(Prayer: C.M.P.No.20179 of 2017 is filed under Section 173(1) of Motor Vehicles Act, 1988 to condone the delay of 740 days in filing the above Civil Miscellaneous Appeal against the awarded dated 10.03.2014 in M.C.O.P.No.46 of 2005 on the file of the Motor Accidents Claims Tribunal, Gingee.C.M.A.SR.No.43868 of 2016 is filed under Section 173 of the Motor Vehicles Act, 1988, against the decree and judgment passed by the Motor Accidents Claims Tribunal, Gingee, Thiruvannamalai District, made in M.C.O.P.No.46 of 2005 dated 10.03.2014 in so far as against the award on this appellant.)1. The civil miscellaneous petition is filed to condone the delay of 740 days in filing the civil miscellaneous appeal against the order passed by the Motor Accidents Claims Tribunal in M.C.O.P.No.46 of 2005 dated 10.03.2014.2. The condone delay petition is filed under Section 173(1) of the Motor Vehicles Act, 1988. The appeal is to be filed within the period of limitation prescribed under Section 173(1) of the said Act. Accordingly, 90 days time limit is contemplated. The Proviso Clause to Section 173(1) stipulates that the High Court may entertain the appeal after the expiry of the said period of 90 days, if it is satisfied that the appellant was prevented by sufficient cause from preferring the appeal in time. Thus, there must be sufficient cause for delay and the reasons stated for such an enormous delay in filing the appeal is also to be explained and must be an acceptable one.3. Law of Limitation as contemplated under Section 173(1) of the Motor Vehicles Act is the law. The condonation of delay is an exception under the proviso clause. Thus, the condonation of delay can never be a mechanical affair and the High Court cannot condone the delay in a routine manner. When the law provides limitation for preferring an appeal and the proviso clause as contemplates the power of discretion to the Court to condone the delay, then such discretionary powers are to be exercised judiciously and by recording reasons. It is not as if, the High Courts can condone the delay in a routine manner, so as to dilute the law of limitation as contemplated under the said Act. Thus, in all cases, where there is an enormous delay in filing an appeal, the Courts are bound to ascertain the reasons and its genuinity and the acceptability of such reasons. The reasons must be candid and the Courts are bound to record such reasons, while condoning long delay.4. As far as the lis on hand is concerned, there is a delay of 740 days. Affidavits filed with incorrect facts or cooked up facts can never be encouraged by the High Courts. Enormous delay can be condoned, if the reasons furnished are candid and convincing or not otherwise. The recent practice before the High Court is that the litigants are filing condone delay applications with flimsy reasons with an expectation that the High Court will condone long delay without ascertaining any reasons. Such attitude or practice can never be encouraged by the Courts. Law of Limitation is substantiative. Rule is to file an appeal within the time limit. The condonation of delay is an exception. The power of discretion is to be exercised discreetly and judiciously. The reasons must be recorded by the Courts, while condoning the long delay. Courts are not supposed to condone the delay based on certain flimsy and unexplained reasons. Such a practice would defeat the law of limitation, which is certainly impermissible. Thus, the Courts must be cautious and discretionary power is to be exercised judiciously and reasons must be recorded, while condoning enormous delay.5. In the present case, the only reason stated is that the Trial Court counsel though obtained the certified copies of the judgment and decree in the Motor Accident Claims Tribunal in both the case has misplaced the same and could not be traceable. On enquiry, the Junior counsel of the trial Court informed that the order copies are not made ready as if the original case papers were mixed up with some other case bundles.6. Such reasons are cooked up reasons and not substantiated. Even if such reasons are to be stated, the same is to be substantiated with some proof, failing which, the condonation of delay cannot be ordered with reference to the long delay.7. Enormous delay cannot be condoned by the Courts in a routine manner. In all such delay, the reasons must be candid, enabling this Court to exercise the power of discretion under the Proviso Clause to Section 173(1) of the Motor Vehicles Act. In the absence of any such convincing reasons, the Courts would not condone the huge delay in a routine manner, which would defeat the very purpose of law of limitation as contemplated under the statute. Uncondonable delay cannot be condoned.8. Power of discretion and the exception clauses are to be exercised properly and in order to mitigate c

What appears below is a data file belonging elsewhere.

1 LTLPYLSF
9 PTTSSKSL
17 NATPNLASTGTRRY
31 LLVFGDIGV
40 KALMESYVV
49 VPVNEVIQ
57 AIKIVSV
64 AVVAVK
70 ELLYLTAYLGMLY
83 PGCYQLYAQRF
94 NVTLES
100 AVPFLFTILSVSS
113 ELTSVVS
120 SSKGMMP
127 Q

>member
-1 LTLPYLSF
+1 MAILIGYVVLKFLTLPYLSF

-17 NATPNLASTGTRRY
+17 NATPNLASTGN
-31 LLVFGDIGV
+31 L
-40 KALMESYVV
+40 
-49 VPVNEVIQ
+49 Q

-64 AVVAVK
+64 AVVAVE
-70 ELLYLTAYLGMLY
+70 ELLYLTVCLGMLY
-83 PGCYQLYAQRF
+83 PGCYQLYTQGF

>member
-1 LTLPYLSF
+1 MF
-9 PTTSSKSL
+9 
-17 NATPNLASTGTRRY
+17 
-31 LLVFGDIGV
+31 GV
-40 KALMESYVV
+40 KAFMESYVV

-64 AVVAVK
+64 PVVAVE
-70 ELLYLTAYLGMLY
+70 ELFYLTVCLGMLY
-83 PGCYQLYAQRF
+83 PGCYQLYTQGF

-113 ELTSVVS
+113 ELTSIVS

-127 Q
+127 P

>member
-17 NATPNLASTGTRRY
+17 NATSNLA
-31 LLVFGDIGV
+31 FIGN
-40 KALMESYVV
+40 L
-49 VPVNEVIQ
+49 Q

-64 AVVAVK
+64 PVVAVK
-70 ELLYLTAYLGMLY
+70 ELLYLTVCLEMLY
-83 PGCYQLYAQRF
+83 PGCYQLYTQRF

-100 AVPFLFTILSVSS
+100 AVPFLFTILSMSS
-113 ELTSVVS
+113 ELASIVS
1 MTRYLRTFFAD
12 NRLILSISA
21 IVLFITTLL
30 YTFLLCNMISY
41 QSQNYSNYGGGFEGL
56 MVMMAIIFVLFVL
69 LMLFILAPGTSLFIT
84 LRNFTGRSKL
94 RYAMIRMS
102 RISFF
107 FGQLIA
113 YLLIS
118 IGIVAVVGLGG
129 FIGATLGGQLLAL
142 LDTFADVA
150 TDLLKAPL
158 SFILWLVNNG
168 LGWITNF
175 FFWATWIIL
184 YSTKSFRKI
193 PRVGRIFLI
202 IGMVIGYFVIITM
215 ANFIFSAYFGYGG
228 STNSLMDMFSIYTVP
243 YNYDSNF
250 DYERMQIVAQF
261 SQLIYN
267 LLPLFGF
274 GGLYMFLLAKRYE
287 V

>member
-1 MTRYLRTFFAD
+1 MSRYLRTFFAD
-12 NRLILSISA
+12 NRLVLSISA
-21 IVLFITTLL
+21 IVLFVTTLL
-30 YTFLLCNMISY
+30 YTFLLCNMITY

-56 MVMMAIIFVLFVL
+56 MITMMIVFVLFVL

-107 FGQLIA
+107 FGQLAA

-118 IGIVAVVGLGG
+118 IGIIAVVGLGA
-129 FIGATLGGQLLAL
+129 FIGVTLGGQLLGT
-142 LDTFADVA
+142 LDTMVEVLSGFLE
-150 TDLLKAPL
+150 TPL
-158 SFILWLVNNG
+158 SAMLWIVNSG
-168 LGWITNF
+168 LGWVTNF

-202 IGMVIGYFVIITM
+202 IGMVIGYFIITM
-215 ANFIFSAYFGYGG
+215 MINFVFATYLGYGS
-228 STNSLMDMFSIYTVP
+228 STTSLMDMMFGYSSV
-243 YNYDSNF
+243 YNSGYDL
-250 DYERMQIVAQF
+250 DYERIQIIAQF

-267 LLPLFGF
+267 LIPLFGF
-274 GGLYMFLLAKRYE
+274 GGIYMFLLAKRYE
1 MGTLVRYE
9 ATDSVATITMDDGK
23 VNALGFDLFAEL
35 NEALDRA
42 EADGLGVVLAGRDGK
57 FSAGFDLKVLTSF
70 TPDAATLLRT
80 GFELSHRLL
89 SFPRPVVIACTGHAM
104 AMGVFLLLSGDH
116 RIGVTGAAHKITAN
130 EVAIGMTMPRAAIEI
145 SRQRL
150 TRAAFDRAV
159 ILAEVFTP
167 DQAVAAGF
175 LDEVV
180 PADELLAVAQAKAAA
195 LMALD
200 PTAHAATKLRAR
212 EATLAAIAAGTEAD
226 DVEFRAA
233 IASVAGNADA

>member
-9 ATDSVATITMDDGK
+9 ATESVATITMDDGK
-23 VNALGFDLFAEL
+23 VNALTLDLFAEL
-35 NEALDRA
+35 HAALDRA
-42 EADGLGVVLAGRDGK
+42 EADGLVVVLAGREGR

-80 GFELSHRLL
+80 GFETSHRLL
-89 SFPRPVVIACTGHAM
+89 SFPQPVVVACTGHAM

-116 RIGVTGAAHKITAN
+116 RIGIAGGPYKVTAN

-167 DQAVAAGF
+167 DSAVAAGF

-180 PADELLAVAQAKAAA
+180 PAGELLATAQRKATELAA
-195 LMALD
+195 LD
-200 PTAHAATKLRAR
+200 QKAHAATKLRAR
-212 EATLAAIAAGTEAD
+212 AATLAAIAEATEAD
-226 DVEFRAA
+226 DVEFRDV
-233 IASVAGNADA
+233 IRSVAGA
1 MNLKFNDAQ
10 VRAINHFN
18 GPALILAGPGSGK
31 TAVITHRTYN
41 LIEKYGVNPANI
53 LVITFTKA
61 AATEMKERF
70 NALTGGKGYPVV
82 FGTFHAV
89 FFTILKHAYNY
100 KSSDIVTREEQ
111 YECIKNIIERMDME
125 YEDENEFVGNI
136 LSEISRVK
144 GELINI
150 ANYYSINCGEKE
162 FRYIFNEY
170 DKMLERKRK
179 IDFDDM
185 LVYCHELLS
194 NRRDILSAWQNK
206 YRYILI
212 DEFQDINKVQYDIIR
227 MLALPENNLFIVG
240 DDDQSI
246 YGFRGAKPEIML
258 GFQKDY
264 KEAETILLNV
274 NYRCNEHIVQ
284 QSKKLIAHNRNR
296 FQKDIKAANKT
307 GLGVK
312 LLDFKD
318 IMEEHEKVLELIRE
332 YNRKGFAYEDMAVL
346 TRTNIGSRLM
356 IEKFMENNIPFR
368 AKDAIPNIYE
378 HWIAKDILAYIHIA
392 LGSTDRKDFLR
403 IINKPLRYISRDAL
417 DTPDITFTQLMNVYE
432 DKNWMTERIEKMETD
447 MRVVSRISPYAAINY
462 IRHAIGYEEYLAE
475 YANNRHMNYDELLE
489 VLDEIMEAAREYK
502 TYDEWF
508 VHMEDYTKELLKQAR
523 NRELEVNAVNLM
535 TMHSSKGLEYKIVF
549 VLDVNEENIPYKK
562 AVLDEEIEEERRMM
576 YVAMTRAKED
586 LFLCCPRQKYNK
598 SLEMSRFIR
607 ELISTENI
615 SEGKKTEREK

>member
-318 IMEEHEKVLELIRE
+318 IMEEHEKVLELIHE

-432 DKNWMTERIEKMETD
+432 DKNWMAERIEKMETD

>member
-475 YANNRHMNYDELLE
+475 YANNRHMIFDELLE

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ertain circumstances arising on account of the certain events or incidents, which must be an acceptable one. Contrarily, certain reasons, which are flimsy and routine, cannot be a ground to condone the huge delay.9. In the present case, the petitioner has not established any acceptable reason for the purpose of condoning the delay of 740 days and therefore, this Court is not inclined to condone the delay and consequently, C.M.P.No.20179 of 2017 stands dismissed and C.M.A.SR.No.43868 of 2016 is rejected at the SR Stage itself. No costs.